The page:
Quick Musings on Android 4.4
Based on a quick review of the documented changes for Android 4.4, here are some preliminary thoughts regarding areas of potential incompatibility with your app, beyond the SMS changes that I blogged about previously, and of particular relevance to readers of my book:
If you are using
WebView, start testing your app on Android 4.4 immediately. The
WebViewimplementation is now overhauled, with Chromium at its core. While in theory your app should not change if your
android:targetSdkVersionis less than
19, you will want to double-check that as soon as possible. When you do start considering migrating to
19, please read the migration guide closely, as a lot has changed. Also, please note that you should be switching from
If you have not added the
READ_EXTERNAL_STORAGEpermission to your app yet (or
WRITE_EXTERNAL_STORAGE), and you are accepting
Urivalues from third-party apps, add the
READ_EXTERNAL_STORAGEpermission now. Otherwise, you may not be able to access the content at those
Urivalues, if they point to external storage.
The exception to the above rule is that
getExternalCacheDir(), and their new plural equivalents (e.g.,
getExternalFilesDirs()), do not require
READ_EXTERNAL_STORAGE. Basically, if you stick to your own application specific location(s), you do not need the permission, but you do if you write anywhere else on external storage.
The first crack in the “one external storage only” policy has occurred, as now there are
Context. These can return multiple values, representing locations on multiple forms of external storage (e.g., on-board flash partition and a removable card). Of course, it requires a manufacturer to actually support this. And, since no Nexus device has removable card support, the only near-term way we might see how this behaves will be via USB OTG accessing a thumb drive or something, and that’s no sure thing. And, there is no plural equivalent for the classic methods on
getExternalStorageDirectory()), so while this is a “tip o’ the cap” in the direction of multiple forms of external storage, it is unlikely to completely solve developers’ problems in this area.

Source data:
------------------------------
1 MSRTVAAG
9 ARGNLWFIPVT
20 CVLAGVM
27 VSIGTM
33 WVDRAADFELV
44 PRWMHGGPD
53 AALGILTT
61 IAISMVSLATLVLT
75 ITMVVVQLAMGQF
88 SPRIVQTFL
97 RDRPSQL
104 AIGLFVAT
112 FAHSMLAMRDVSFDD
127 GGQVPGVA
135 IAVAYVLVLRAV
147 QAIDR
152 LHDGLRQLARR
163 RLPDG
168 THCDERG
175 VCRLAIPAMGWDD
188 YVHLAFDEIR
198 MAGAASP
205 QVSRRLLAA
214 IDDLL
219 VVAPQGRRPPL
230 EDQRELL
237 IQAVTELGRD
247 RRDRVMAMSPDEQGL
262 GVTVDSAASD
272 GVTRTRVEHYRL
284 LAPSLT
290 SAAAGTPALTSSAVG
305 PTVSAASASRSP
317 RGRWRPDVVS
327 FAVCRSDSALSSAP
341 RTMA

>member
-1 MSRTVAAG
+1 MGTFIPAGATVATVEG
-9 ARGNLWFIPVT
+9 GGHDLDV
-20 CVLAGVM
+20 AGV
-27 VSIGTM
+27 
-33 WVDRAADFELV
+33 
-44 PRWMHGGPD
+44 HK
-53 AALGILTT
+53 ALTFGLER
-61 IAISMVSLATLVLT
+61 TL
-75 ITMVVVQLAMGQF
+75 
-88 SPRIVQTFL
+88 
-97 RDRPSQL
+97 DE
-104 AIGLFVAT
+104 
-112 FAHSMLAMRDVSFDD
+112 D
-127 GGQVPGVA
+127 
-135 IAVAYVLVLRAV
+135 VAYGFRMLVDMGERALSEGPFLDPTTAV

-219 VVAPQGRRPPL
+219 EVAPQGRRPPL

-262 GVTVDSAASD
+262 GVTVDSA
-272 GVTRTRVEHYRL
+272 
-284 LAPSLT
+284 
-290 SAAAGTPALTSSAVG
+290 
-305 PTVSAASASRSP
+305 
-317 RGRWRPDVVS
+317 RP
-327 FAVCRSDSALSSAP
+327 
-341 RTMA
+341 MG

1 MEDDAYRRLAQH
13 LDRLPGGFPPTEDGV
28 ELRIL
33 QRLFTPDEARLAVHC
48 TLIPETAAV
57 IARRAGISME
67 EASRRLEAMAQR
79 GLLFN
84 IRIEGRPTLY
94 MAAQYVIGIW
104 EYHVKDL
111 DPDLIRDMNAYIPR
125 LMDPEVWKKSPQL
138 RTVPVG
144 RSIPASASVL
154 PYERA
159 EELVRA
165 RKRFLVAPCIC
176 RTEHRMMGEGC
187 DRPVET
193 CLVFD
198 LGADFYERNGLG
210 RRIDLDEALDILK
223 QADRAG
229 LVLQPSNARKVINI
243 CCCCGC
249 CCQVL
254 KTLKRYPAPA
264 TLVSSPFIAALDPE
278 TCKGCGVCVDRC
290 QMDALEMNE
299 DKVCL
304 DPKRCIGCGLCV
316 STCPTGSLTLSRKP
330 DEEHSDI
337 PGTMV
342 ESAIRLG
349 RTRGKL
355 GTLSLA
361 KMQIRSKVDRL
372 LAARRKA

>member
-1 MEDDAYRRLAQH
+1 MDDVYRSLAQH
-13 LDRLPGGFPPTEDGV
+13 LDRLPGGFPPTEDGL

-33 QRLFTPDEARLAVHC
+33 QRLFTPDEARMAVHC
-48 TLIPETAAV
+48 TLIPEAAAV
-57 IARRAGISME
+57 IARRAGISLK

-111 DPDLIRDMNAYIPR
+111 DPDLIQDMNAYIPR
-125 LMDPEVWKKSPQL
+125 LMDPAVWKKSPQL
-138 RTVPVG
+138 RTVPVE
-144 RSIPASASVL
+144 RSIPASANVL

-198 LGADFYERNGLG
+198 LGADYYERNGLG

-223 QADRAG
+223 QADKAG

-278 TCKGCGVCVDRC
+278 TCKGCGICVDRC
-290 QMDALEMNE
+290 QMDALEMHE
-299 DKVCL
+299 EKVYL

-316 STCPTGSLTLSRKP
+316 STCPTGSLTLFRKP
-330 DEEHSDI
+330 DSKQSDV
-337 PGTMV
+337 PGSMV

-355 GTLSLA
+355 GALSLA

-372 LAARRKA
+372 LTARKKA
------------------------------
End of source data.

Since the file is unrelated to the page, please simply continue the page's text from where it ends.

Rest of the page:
The release notes indicate that Android 4.4 will “now more aggressively protect system memory from apps consuming large amounts of RAM”. The only concrete explanation of what that might mean probably is misstated. The release notes say “When multiple services start at once — such as when network connectivity changes — Android now launches the services serially, in small groups, to avoid peak memory demands”. However, services cannot respond directly to things like “network connectivity changes” and not be running already — such changes are handled via listeners (requiring an already-running service) or a broadcast
Intent(which does not necessarily imply anything about a service). Hence, at least at the moment, I am interpreting “services” as “processes” in those release notes, as that would make a bit more sense. It does mean, though, that apps relying upon rapid response to system broadcasts may encounter unexpected delays.
Once you target API Level 19 or higher, you will need to override
PreferenceActivity, to validate that the supplied fragment class name is indeed something that should be displayed. Off the cuff, this feels like some hack to deal with a security flaw.
Note that there is a new density, known as
DisplayMetrics. You should only really need to worry about this if you are working with density buckets directly in Java code or are seriously anal about pixel perfection with your drawable resources.
ContentProvidercan now have an
<intent-filter>, in support of the new document provider framework. It is unclear what this will mean for other providers, if anything.
Those of you using
AlarmManagerwill need to bear in mind that
setRepeating()will start becoming inexact once you target API Level 19. Sync adapters will similarly “flex” their scheduling. Both of these are in the interests of saving power.
App Ops seems to be making a comeback, but since I do not see KitKat source code available, I am reserving further judgement until I get my hands on some Android 4.4 hardware.
Only having an ARM emulator makes
There are likely plenty of other areas of compatibility concern, in areas
beyond the scope of my book (e.g., media changes). You should review
KITKAT version details
to learn more about changes that will occur when you change your
android:targetSdkVersion to 19 or higher, in addition to
the release notes,
the other release notes,
the API differences report.